Setting goals for the first 100 days became a U.S. tradition after President Franklin D. Roosevelt launched his first term in 1933 with an ambitious plan to combat the Great Depression. But in the world of the church, there is another measure: The first 40 days of Jesus’ ministry.

Rather than jumping into the fray, performing miracles and delivering profound sermons, three of the Gospels note that Jesus, “driven by the Spirit,” enters into a period of solitude, deprivation and temptation in the desert. For the Son of God, the beginning is a long period of preparation centered on prayer, sacrifice and contemplation.

Not everyone has a 40-day planning period before taking a new job, says retreat leader and author the Rev. Robert H. Ramey, Jr. But paying close attention to the life of Christ -- including that time in the desert -- is one way for Christian professionals to focus on servant leadership.

“I think it’s very important to remember who you are, that you are one who is called to office by God’s grace, through Jesus Christ,” Ramey said.

The period of preparation may begin even before the new position does. Discernment, coupled with prayer, should be an early part of the process, said the Rev. Edwin Aponte, dean of Lancaster Theological Seminary.

“I would advise someone to never make this move unless they have a group of close intimates who can help them in the decision-making process,” he said.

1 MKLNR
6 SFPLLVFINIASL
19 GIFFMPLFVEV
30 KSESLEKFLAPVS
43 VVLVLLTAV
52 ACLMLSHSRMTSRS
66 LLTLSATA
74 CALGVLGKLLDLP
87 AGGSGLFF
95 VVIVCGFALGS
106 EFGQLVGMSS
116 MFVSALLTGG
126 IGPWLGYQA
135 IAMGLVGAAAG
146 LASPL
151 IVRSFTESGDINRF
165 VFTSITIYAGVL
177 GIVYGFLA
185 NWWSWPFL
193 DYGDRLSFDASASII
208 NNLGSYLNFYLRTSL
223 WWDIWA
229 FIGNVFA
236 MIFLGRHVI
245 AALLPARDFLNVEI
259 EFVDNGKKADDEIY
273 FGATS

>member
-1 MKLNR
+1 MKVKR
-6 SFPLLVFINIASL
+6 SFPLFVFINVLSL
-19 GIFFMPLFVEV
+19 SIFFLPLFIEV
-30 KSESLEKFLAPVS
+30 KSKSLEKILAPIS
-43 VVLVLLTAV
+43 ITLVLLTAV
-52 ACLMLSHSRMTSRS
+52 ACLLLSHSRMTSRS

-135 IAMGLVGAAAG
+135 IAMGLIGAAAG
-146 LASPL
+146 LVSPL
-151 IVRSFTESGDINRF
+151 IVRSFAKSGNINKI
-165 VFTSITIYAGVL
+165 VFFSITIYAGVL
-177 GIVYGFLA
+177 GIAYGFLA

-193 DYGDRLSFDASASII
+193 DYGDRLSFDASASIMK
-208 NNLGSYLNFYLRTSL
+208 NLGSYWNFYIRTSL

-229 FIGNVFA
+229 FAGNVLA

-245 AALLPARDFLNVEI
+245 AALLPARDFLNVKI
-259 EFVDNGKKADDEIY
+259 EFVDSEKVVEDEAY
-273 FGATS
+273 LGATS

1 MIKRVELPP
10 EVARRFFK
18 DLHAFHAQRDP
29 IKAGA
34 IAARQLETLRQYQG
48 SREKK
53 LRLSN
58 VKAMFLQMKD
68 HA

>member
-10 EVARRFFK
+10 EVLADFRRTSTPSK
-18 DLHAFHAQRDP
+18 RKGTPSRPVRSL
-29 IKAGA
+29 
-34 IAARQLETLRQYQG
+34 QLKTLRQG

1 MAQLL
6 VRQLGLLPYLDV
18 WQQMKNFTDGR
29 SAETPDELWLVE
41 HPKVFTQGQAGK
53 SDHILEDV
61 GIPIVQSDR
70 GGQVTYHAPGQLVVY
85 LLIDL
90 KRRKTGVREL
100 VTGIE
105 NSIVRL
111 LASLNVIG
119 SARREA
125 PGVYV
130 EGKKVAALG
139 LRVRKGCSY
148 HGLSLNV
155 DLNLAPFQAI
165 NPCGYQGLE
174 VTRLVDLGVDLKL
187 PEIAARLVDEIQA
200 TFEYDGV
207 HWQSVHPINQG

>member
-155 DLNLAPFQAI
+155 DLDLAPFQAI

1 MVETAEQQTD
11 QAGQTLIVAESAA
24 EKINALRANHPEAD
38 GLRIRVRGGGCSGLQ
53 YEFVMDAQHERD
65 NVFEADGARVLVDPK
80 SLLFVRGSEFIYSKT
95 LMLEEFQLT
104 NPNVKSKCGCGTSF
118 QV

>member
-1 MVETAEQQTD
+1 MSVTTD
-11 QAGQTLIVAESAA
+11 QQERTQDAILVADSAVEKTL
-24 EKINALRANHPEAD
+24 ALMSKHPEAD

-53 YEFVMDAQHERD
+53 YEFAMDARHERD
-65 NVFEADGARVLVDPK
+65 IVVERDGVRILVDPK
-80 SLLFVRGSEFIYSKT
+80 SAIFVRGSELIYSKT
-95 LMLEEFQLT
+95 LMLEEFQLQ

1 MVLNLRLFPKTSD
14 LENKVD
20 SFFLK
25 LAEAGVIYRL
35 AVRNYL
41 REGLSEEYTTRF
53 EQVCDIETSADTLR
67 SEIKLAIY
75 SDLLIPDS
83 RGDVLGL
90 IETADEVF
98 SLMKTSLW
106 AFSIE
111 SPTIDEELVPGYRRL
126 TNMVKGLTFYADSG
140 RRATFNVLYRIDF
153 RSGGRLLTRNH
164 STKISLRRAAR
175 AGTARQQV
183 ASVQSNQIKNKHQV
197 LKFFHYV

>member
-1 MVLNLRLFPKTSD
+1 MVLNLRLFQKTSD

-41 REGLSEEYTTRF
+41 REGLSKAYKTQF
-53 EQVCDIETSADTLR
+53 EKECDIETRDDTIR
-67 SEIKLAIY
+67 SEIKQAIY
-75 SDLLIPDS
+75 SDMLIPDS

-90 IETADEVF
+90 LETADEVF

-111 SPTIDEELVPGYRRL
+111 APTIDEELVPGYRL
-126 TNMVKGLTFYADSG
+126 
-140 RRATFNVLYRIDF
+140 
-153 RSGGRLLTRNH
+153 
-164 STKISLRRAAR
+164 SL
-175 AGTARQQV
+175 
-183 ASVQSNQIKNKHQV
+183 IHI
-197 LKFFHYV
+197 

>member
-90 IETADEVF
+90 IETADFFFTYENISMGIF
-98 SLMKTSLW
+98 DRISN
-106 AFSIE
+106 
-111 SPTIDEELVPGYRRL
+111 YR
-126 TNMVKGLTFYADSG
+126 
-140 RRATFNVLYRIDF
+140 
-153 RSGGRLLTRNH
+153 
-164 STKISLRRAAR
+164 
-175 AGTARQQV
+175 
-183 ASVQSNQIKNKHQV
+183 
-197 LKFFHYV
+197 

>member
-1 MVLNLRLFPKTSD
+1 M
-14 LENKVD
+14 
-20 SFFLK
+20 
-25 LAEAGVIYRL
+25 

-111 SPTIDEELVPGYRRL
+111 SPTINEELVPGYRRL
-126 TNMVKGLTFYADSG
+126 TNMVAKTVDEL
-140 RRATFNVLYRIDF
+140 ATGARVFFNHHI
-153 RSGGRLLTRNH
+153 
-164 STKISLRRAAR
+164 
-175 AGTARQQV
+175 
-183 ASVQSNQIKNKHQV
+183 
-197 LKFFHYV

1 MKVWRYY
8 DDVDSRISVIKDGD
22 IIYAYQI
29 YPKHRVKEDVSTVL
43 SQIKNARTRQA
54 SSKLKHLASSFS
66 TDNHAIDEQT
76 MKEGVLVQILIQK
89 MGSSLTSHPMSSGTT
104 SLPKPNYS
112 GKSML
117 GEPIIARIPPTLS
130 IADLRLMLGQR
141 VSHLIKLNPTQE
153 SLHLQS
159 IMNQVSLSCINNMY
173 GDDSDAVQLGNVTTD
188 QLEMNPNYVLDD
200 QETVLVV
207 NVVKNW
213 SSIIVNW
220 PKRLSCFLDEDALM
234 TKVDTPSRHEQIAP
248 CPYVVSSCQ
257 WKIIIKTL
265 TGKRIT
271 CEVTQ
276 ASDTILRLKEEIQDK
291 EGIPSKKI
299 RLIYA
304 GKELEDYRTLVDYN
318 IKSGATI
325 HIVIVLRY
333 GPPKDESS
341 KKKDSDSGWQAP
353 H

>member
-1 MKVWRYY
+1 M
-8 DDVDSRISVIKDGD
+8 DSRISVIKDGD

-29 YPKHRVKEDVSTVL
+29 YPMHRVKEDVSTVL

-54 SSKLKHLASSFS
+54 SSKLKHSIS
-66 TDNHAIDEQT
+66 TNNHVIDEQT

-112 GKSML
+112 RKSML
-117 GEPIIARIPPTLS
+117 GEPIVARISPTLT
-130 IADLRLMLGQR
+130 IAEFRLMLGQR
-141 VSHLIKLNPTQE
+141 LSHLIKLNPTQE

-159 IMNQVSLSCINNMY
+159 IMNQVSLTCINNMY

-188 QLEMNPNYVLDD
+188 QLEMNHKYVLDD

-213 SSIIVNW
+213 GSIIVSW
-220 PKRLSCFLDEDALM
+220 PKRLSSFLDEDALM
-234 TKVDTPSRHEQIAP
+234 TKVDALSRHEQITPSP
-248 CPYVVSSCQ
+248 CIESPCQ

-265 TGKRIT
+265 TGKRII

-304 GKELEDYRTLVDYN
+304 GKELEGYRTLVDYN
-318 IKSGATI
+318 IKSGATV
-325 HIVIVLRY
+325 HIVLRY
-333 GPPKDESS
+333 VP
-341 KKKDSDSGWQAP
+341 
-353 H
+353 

And keep in mind why you are considering the change, said the Rev. Philip Amerson, president of Garrett-Evangelical Theological Seminary: “Don’t just do this because you think it’s somehow a validation of who you are as a person. There must be a deeper reason to assume leadership roles.”

Once the job begins, leaders should continue to find time for contemplation and prayer, no matter how intense their schedule. Aponte and Amerson, for example, both regularly attend weekday chapel services on their respective campuses.

The Rev. Arnetta Beverly, pastor of St. Matthew United Methodist Church in Greensboro, N.C., says prayer has always been an important part of her life as she has moved though various ministerial appointments.

“Lord knows I bent the knee,” Beverly said. “I had to go to God more than once and sometimes many times for discernment, for guidance, for strength, for perseverance and to make sure I was open -- heart, mind and spirit -- to the leading of the Holy Spirit in what I was doing.”

Reading the Bible is another obvious source for inspiration, in the first days of a job and afterward. The Rev. Bill Leonard, founding dean of the Wake Forest University Divinity School, in Winston-Salem, N.C., says he frequently reads Luke 4:16-22.

“I go back to that verse for myself and for the church and for the Divinity School -- it’s not an exaggeration to say almost every week in some form or another -- because it says what we’re about.” Leonard said. “It says who we’re with, and it says how our calling…mirrors that calling that Jesus had.”

Ramey says a Christian leader in a new job must begin, and always stay focused, on the connection to the divine. Going on retreat, hiring a spiritual director and establishing a regular prayer group are all ways to do that, he said.

“I would certainly recommend to begin this period in prayer and building your future ministry on a spiritual foundation,” Ramey said. “I don’t see any way we can function as leaders if we don’t renew the source of our strength, and the source of strength is from Christ.”